Jump to content


Member Since 12 Aug 2012
Offline Last Active Nov 19 2015 01:10 AM

Posts I've Made

In Topic: applying iron oxide to greenware

31 July 2014 - 03:43 PM

I've tried RIO, manganese dioxide, and copper carb on greenware.  They all brush off pretty easily after a cone 05 bisque without something to fix them. The terra sigillata is a very fine slip, and it acts to fix the oxides so they DON'T brush off at bisque, so you can brush glaze over very easily.  The copper carb was brushing off bisque very easily too, so I usually use the copper carb/terra sig mix on bisque as well as green.  RIO and manganese dioxide however you can simply apply to bisque and rub it back with a sponge, it sticks well enough to get fun effects!


HMMMMmmm, wait, its been ages since I started using the sigs with stuff on greenware, so maybe it was something else I was doing that was giving me fits. I just know I started using the sig and things started working!  It might have been the Mason stains that I was trying to use on the greenware that were the problem, I normally use RIO and manganese straight, but only on bisqued stuff, and the copper carb was NOT behaving as well on the bisque.  Mason stain with the sig works wonderful on greenware though.


Sigh, ok, disregard that first part, I'm a tad burnt out trying to get ready for a show!

In Topic: Best Online Clay Retailer

12 March 2014 - 03:18 AM

I am another one who lives 2 hours from the nearest clay retailer, and it really is more cost effective to make the run.   I'm not a volume producer, so 300 to 500 pounds at a time every few months, the fuel charge is only about $40 in my toy pickup. (aka Ford Ranger) I usually plan a clay run for when I need to get out of this backwater and go shopping anyway!

In Topic: "how Bad Can It Get?" Craft Show War Stories

23 December 2013 - 12:27 AM

Hey Mark, I see we've done some shows in common!


lets see-wind destroyed booths-

Yep, did one was in Crescent City... wind blew over booths, street barricades, anything and everything.  The vendors were all totally sandblasted and dodging traffic as we packed it up at noon.  Another in Bandon, at least there though I managed to keep things from self destructing and cars wizzing by the booth wasn't an issue.  A couple on the Brookings Boardwalk, but they were good shows once I had someone crawl under the boardwalk and run a line around so I was literately tied down to the boardwalk.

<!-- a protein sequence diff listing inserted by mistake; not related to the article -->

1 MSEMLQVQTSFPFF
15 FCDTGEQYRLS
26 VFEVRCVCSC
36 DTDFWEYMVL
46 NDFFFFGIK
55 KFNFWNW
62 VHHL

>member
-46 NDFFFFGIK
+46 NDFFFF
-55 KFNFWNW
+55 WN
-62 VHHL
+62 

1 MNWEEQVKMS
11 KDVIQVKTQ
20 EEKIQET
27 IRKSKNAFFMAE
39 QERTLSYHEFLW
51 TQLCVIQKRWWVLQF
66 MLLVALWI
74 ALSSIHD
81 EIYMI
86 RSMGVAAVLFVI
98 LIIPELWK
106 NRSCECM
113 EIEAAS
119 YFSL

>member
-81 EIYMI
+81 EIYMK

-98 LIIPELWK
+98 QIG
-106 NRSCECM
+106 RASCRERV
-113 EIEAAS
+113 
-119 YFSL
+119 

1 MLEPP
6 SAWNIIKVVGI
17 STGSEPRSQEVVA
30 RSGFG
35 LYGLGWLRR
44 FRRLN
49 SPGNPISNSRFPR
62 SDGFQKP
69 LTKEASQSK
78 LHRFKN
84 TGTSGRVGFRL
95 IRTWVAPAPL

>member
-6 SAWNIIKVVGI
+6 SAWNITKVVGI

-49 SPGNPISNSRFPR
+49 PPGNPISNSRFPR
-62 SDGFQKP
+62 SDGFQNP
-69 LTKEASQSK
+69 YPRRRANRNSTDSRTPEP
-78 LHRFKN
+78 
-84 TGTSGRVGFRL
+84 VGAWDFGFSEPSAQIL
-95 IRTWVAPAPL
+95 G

How about drunks about to fall into your display

Yep, North Country Fair.  Nothing like having your booth backed up to the local liquor store that has tied a bottle opener to the corner stop sign for the duration.  The falling drunks missed me that year (but got the booth next to me) and next I requested a booth round the corner some...


Then there have been the Ash Rain show (Biscuit fire fall out, nasty stuff on woodwork) and the RAIN rain show - another Festival of the Arts, a few years later where my booth was in 3 inches of water most of the second day after an overnight deluge.  A bunch of duds where nobody came but the vendors.  The down-a-dark-hall shows where I watched the customers stream by going around the corner and mostly missing our hallway.


Then there was the dead-alternator show, where my truck made it exactly half way to the show.  But I had a spare battery for booth lighting, five miles of power cord and a charger in the truck, so I had the tow truck haul me to the motel I had reservations at and plugged in there.  Would have been ok, except some shmuck stole the battery charger from under the truck.  I drove back in daylight so it all worked out.  Eventually.


Oh my.  There's a reason I don't do many shows anymore!

In Topic: This Only Happens At Christmas-My Ups Woe Story Of The Day

22 December 2013 - 11:43 PM

Dayem, if we got air miles for shipping distances, we'd all be vacationing someplace warm with fruity drinks!  I've got three outstanding boxes at the moment, the rest have been delivered, reasonably on time, although I still haven't figured out why there was a side trip on a few of them!

In Topic: How To Fire Without A Kiln?

19 December 2013 - 08:46 PM

I fire for people outside the pottery group from time to time, but they have to properly answer a few key questions first so I can determine if I'll do it or not.  Usually its just one or two items, but sometimes its a shelf or two.  I charge based on how much work they want fired (ok, I'll admit, there IS a PITA factor involved!)


First, they have to know (not 'think', not guess, KNOW) what clay and glaze they are working with and what the proper cone for firing is.  "I don't know" is an automatic 'Sorry, but no, I can't fire that.'  Because we're a local art association, I get a lot of 'oh I made this years ago but never got it fired, can you?' I have to protect the kiln, so I end up turning a lot of people down.  I also look at the item and the construction, and I must admit  I've turned down a few doorstops that were just so badly constructed I figured they'd be... well, explosive.  


For work that looks good and they're able to answer questions about the clay, I'll go ahead and cautiously fire it.  Often I'll sort of isolate it from other work, on its own shelf just in case, or on a specially constructed tray in case I have my doubts about firing temps for the item, but really I've had very few problems.  The biggest issue I've had is people bringing stuff in at random times, then not picking it up after its fired.  I've got half a shelf devoted to 'orphans'  :/  But if its been left for too long I let others finish the items and take it.  I've also been known to sell it! :)